While watching Rush hour (1998), see the last blog post… I was drawn to the humour and the slapstick style of comedy, as I have been influenced by western American cinema. this may have been something I could relate to, too much. So, I feel I must continue to engage with Asian platforms media and texts that include any stunt culture or MMA to continue experiencing revelations, and learn about the cultural aspect away from any supporting western media. This will include Anime (see below snippet of Baki the Grappler) and current films in animation such as (Kung Fu Panda). I can feel my perspective shift and have epiphanies arise as “Kung Fu advocates virtue and peace, not aggression or violence.”
As I learn about the historical side of the Asian MMA culture, it provides a cultural framework and foundation for me to analyse Asian texts. ‘A researcher decides who, what when, where and how to research, decisions necessarily tied to institutional requirements.‘ (Ellis 2011.) I am aware that the structural research decisions I make are directly linked to the interest of mine or things I can empathise with.
As I stated above I have limited understanding of Asian entertainment media and I do struggle to resonate with anything than universal human emotions in these shows, as values language and social norms are all very foreign to me I can occasionally feel displaced and uncomfortable in that setting. However, I understand the critical importance of
“the influence of Dragon Ball Z is more prevalent than ever. UFC bantamweight Marcus Brimage, for example, who was faced with the tall tasks of welcoming Cody Garbrandt and Conor McGregor to the organization, is an avid fan of the show and has cited it as one of his primary reasons for pursuing the sport. ”
I also need to look how the rise of social media and the internet has allowed Asian forms of MMA such as Kung Fu, Thai chi and taekwondo influence western culture and…
I kept noticing how anime portrays the male body of and masculinity, this should undoubtedly influence Asian perspectives of what is considered to be attractive and healthy.
Conversations regarding this masculinity are sustained online due to this pop culture conditioning. ‘Since sophomore year in HS, my fitness regimen has been inspired by the Dragon, Bruce Lee. This was partly because I’m too shy to work out in gyms, but the convenience of callisthenics is also appealing.’To platforms such as Reddit and fan fiction where fans can discuss evaluate character decisions.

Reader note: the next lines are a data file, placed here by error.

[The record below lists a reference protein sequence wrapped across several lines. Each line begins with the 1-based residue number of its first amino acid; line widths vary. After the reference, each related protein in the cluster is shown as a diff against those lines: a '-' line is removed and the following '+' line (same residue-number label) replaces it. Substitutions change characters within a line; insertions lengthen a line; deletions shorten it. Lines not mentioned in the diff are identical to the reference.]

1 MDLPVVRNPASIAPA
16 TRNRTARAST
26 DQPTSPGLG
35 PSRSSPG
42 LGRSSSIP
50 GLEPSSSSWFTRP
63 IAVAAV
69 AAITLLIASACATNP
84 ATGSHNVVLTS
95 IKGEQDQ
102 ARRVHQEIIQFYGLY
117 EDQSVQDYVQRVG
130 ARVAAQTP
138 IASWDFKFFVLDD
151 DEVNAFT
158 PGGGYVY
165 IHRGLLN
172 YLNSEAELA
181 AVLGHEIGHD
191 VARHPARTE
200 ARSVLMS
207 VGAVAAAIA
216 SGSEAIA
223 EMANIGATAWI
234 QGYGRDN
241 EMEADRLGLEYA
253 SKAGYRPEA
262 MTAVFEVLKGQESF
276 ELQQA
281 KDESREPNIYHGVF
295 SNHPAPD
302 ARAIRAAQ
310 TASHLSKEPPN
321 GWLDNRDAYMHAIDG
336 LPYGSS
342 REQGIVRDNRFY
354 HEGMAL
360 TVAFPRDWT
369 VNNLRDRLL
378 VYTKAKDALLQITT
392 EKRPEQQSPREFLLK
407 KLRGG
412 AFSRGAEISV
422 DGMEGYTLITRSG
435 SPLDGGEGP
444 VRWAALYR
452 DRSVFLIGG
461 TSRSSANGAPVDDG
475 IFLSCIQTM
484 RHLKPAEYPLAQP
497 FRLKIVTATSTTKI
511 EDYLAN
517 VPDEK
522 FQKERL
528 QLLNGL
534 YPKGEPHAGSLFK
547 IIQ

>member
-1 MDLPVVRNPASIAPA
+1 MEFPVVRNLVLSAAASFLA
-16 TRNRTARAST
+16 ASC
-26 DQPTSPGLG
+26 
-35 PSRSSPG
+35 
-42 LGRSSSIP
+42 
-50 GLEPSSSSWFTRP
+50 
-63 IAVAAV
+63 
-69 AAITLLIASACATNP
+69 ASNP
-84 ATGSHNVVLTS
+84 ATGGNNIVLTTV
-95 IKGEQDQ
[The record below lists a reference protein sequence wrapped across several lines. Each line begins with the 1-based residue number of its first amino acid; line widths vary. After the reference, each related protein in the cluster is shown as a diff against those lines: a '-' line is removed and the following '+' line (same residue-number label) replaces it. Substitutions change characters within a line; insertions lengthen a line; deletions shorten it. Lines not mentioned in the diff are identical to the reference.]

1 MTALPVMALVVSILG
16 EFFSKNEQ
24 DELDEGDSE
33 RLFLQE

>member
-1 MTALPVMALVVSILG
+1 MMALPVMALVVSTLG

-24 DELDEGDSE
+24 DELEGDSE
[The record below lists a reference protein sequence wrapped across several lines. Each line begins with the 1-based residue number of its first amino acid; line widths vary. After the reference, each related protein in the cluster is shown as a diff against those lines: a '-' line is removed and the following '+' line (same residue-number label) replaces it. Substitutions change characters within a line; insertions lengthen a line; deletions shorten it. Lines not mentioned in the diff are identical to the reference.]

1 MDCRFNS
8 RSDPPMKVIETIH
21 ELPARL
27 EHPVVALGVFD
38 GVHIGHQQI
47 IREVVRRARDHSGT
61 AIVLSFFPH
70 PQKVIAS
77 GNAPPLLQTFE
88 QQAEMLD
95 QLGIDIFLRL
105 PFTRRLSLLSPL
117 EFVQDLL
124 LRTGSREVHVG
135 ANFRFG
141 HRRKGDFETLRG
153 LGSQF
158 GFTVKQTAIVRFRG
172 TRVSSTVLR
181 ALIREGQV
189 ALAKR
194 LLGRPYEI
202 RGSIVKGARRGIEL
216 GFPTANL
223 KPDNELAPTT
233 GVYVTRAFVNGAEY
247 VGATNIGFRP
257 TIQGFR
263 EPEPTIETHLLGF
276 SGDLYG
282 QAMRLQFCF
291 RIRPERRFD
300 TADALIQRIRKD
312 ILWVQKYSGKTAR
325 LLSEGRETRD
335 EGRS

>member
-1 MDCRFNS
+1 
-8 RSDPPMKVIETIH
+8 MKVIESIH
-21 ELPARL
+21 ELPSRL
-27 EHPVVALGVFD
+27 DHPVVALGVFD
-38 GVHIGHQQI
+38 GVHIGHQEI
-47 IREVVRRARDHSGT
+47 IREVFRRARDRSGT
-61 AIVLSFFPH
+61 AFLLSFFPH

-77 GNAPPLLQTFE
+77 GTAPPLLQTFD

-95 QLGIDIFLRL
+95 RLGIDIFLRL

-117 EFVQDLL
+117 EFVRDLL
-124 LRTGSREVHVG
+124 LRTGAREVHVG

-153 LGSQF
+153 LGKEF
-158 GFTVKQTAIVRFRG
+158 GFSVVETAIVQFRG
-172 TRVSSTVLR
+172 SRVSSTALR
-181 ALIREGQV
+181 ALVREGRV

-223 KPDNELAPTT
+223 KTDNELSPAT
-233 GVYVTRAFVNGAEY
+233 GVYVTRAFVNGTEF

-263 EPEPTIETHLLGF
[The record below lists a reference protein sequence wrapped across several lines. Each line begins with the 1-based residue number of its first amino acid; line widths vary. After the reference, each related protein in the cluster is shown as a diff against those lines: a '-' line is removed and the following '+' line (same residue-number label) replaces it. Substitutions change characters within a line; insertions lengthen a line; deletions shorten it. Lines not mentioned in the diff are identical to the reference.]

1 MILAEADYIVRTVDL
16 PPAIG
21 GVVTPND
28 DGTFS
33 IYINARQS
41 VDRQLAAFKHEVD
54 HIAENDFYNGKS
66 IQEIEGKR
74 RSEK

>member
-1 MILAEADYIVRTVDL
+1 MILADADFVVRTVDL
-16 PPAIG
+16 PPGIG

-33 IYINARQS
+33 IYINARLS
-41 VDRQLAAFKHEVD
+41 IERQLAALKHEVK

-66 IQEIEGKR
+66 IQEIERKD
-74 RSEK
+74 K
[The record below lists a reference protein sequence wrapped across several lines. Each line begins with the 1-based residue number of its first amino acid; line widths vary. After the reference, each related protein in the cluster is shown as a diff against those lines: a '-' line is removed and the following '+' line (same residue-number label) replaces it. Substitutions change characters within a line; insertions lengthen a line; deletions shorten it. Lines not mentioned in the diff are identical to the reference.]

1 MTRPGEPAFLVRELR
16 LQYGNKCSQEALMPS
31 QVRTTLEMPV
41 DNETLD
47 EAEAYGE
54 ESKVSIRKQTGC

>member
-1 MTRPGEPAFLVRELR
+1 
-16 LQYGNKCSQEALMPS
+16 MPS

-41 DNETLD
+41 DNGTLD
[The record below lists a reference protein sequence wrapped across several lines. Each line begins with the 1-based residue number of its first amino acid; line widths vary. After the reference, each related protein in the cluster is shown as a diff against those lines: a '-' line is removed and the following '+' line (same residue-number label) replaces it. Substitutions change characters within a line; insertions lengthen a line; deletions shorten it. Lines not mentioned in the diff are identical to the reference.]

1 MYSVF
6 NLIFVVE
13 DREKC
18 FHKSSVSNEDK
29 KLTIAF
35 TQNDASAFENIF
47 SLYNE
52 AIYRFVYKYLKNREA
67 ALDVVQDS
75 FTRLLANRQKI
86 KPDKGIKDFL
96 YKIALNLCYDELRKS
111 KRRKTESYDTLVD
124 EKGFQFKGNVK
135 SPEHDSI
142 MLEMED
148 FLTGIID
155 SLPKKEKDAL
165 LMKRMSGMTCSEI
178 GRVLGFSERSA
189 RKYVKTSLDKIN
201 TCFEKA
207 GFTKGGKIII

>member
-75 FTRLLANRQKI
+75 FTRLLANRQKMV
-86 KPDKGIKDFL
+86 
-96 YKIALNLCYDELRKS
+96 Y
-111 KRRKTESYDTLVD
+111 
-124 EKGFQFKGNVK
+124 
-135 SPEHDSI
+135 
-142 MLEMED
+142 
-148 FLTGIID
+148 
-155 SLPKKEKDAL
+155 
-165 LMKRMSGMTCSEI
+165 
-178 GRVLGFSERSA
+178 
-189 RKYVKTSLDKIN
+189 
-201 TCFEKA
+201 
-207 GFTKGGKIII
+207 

So I had an epiphany on what I should do for my artefact… Hong Kong/Asian stunt culture and martial arts! Basically, because Bruce Lee is a legend and I get to watch Rush Hour again. However, I need to refine if its Asian stunt culture in general or Hong Kong stunt culture, as I am finding a lot Asian mixed martial arts crossing over from different countries. (I want to research into this component as well; the potential research could be: How there is this spread of culture shared by so many countries.)
I found a fantastic Reddit thread about Asian American identity and how this influences how individuals cater their health and fitness towards a cultural avenue.
This sparked my interest, as I can conduct a bit of a cross cultural examination of Hong Kong and Asian influence on American cinema. I then decided to watch a film that incorporates MMA and cinema as my digital component. I chose Rush Hour (1998). I decided to live tweet as I was watching my reactions. This directly links to my experience while watching the film, I feel I need to do this with at least a few movies so I can gain some primary research regarding my experience and especially how it shifts as I research and understand more about the topic – and it also directly connects to Ellis’ definition of narrative autoethnography: